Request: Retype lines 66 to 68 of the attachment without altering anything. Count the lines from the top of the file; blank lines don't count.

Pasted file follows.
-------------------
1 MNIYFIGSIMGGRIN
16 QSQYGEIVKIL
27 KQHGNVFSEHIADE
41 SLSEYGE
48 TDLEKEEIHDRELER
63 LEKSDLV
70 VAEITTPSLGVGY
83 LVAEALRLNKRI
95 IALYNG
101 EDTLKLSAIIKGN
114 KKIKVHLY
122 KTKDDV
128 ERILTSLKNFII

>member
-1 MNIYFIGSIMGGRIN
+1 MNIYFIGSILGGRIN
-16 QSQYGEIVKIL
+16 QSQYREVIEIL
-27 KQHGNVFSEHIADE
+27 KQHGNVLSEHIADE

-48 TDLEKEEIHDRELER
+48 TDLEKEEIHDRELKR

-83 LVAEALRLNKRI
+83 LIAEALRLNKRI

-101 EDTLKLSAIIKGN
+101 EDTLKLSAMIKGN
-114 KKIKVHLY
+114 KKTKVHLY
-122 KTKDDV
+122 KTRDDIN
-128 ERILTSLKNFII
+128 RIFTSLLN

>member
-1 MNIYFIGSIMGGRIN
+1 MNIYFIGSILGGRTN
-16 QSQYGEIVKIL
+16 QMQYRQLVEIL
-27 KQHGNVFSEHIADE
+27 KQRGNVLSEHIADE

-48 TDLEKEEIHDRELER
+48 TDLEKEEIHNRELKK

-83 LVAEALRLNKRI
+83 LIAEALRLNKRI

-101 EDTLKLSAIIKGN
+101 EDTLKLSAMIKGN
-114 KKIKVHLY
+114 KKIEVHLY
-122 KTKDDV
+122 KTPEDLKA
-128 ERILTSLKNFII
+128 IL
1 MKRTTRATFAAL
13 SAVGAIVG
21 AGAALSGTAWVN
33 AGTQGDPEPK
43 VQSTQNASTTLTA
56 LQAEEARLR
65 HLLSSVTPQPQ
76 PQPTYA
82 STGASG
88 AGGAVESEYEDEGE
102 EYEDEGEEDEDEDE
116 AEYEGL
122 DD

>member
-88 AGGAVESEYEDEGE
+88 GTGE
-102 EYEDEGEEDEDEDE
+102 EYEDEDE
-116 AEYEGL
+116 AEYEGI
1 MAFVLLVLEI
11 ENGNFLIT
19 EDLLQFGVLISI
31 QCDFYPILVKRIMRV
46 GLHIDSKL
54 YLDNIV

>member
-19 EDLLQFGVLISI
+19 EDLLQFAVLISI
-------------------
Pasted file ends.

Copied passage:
-88 AGGAVESEYEDEGE
+88 GTGE
-102 EYEDEGEEDEDEDE